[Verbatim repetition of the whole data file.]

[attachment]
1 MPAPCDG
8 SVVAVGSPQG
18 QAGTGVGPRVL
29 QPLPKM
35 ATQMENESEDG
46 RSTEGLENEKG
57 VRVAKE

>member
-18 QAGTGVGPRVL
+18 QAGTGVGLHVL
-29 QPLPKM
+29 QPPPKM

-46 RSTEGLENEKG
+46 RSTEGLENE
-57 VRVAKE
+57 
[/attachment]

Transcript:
1 MPAPCDG
8 SVVAVGSPQG
18 QAGTGVGPRVL
29 QPLPKM
35 ATQMENESEDG
46 RSTEGLENEKG
57 VRVAKE

>member
-18 QAGTGVGPRVL
+18 QAGTGVGLHVL
-29 QPLPKM
+29 QPPPKM

-46 RSTEGLENEKG
+46 RSTEGLENE
-57 VRVAKE
+57 